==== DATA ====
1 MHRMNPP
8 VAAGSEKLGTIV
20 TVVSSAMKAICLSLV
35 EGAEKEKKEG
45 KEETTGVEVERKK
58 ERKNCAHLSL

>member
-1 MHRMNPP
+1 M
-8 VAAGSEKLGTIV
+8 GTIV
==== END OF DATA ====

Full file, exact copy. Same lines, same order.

1 MHRMNPP
8 VAAGSEKLGTIV
20 TVVSSAMKAICLSLV
35 EGAEKEKKEG
45 KEETTGVEVERKK
58 ERKNCAHLSL

>member
-1 MHRMNPP
+1 M
-8 VAAGSEKLGTIV
+8 GTIV